Question: Strange behaviour of chip seq experiment
gravatar for guido.leoni
3.7 years ago by
European Union
guido.leoni10 wrote:

Dear Group

I'm comparing with SICER some chip seq experiments of mouse muscles subjected to a specific treatment vs non treated samples.

I'm monitoring ACH3 and H3K4ME3 histone modifications(so they are both activator at promoter level).

The strange thing is that most of the genes that are modulated according to their gene expression have at their promoter increased ACH3 islands and decreased H3K4ME3.

Do someone of you experienced a similar situation? 

This could be a signal of something wrong in experiment setup?

thank you for every tip you could pprovide to me


sicer chip seq • 832 views
ADD COMMENTlink modified 3.7 years ago by mbio.kyle300 • written 3.7 years ago by guido.leoni10
gravatar for mbio.kyle
3.7 years ago by
United States
mbio.kyle300 wrote:

I find that these kinds of issues are always the hardest to answer! I have never used SICER but here are some very general strategies that I have found to be helpful when attempting to determine whether a strange result is real:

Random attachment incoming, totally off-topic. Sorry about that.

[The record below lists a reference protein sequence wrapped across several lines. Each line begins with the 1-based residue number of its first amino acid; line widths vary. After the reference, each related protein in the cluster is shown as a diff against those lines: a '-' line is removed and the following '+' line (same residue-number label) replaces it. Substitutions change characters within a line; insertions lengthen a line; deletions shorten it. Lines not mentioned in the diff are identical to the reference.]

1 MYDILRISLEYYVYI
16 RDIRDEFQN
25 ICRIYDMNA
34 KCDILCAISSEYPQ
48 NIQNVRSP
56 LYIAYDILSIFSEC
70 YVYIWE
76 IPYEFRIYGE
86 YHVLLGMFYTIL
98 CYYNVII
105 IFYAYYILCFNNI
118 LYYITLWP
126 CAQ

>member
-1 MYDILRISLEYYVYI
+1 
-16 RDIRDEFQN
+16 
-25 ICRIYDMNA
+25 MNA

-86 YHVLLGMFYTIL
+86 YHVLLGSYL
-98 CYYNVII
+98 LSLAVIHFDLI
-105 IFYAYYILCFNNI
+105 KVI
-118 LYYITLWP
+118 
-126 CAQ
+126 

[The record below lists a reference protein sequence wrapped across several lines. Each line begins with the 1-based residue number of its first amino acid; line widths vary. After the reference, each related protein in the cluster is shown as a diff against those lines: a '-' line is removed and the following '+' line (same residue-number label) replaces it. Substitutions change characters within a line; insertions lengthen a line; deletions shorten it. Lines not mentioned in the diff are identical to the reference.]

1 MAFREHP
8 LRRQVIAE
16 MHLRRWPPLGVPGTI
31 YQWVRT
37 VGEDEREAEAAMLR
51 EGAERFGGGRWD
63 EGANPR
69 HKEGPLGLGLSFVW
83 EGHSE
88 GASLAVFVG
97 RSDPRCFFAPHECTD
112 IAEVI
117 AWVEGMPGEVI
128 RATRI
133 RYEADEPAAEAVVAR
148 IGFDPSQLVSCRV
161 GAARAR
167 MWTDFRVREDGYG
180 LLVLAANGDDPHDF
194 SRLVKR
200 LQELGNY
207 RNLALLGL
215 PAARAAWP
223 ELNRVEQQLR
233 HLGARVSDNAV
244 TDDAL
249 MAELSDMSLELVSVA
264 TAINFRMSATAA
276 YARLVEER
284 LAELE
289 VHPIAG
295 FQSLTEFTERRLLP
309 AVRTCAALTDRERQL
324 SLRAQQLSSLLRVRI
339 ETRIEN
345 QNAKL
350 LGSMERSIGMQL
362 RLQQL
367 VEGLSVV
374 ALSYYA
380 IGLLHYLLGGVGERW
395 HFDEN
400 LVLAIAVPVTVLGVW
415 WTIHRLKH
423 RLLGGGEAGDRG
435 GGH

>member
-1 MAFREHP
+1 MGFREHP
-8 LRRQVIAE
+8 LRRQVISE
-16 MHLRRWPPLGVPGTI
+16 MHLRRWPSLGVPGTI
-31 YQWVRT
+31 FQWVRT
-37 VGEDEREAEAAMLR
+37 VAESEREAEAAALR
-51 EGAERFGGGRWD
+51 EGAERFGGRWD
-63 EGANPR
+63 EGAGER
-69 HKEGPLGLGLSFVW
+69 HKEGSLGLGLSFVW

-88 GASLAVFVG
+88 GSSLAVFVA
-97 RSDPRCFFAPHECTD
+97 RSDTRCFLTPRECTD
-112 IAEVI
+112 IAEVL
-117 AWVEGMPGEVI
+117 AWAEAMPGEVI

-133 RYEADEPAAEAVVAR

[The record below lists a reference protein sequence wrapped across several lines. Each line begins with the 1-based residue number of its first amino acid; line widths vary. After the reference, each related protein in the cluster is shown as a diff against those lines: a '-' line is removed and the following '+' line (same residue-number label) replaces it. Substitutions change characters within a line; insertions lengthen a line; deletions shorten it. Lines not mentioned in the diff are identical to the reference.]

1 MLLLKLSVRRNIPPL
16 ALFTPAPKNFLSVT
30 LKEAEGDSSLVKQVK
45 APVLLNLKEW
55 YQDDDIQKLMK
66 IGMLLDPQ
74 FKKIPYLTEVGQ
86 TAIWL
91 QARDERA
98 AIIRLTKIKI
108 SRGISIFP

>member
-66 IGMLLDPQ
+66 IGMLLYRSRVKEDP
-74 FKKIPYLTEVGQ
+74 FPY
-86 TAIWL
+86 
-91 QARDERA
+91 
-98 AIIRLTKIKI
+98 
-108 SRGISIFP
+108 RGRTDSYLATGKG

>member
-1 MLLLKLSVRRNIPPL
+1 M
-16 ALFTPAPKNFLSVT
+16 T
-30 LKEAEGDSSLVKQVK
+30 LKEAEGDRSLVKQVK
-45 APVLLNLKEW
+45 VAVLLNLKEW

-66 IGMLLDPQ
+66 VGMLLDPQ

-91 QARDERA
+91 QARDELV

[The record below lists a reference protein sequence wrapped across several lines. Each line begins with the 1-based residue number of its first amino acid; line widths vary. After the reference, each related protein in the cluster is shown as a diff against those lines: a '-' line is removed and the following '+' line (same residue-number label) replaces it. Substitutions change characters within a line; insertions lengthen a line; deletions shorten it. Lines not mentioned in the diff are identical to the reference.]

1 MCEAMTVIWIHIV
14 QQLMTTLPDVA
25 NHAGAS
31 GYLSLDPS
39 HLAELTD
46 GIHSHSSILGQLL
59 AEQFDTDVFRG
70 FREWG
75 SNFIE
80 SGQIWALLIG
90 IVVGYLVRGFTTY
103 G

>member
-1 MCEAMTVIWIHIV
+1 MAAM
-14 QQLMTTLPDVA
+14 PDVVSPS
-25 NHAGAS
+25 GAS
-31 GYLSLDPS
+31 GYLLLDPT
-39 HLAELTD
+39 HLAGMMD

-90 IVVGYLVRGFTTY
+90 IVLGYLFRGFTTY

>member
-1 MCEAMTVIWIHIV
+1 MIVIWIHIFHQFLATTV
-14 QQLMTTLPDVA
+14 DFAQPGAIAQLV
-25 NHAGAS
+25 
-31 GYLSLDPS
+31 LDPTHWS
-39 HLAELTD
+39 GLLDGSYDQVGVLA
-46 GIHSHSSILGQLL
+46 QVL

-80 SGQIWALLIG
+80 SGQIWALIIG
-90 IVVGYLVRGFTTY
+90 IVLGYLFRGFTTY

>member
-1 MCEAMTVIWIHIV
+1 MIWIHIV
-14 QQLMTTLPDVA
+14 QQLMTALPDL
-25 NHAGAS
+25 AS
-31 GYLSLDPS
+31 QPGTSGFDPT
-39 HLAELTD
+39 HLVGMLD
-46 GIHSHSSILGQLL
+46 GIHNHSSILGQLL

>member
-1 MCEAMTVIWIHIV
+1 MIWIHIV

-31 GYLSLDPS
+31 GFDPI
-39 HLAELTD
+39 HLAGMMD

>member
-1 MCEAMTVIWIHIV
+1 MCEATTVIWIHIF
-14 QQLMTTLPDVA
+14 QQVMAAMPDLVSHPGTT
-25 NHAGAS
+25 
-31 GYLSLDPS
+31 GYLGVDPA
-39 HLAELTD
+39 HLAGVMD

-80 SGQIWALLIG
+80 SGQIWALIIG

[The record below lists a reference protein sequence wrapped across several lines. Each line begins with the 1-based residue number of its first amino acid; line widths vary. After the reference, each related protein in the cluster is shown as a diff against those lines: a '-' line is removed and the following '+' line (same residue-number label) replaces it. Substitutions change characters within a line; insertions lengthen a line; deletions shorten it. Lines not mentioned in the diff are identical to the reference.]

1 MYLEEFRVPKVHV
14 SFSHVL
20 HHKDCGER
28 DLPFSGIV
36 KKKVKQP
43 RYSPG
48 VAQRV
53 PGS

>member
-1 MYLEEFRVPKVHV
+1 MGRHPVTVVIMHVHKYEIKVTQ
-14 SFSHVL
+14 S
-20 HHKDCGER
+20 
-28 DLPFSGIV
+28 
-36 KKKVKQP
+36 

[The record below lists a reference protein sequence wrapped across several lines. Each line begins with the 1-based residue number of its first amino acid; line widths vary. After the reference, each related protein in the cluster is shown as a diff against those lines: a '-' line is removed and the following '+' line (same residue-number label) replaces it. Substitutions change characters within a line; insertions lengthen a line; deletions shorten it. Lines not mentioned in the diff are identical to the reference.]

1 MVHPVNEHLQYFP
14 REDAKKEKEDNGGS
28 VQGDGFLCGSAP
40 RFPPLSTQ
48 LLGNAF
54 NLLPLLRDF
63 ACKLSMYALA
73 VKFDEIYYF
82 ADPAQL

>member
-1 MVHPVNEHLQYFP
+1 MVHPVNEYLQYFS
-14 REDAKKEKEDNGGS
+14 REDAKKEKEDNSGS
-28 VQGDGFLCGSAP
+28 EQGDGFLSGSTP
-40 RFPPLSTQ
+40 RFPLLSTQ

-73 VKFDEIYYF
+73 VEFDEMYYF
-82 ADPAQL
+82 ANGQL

• Manually check a few genomic locations that you know the answer too (from literature or previous work). I.E. is there a location that you know should have increased ACH3/decreased H3K4ME3, or you know should exhibit the opposite. Try visualizing the called peaks and even the raw reads as wig tracks and see if you can find validate some small sites
  • Do some QC analysis of your data. Run your raw FASTQ reads through FASTQC and see how they score. Things like PCA analyses can be useful in spotting outliers in your data at the aligned read stage. I have personally found this to be very important in differential/comparison experiments with replicates. Sometimes one replicate of a condition will be way off the mark and will do strange things to the overall comparison between the groups
  • Re-do the analysis with a different tool/software. I have used MOSAiCS for calling doing CHiP seq work. Give that a try and see if you get the same answer
  • Lastly, see if you can validate this phenomena using wet lab techniques. I can't offer advice on that, but it has proven to be a useful tool for me when collaborating with biologists!

Good luck!

ADD COMMENTlink written 3.7 years ago by mbio.kyle300
Please log in to add an answer.


Use of this site constitutes acceptance of our User Agreement and Privacy Policy.
Powered by Biostar version 2.3.0
Traffic: 2443 users visited in the last hour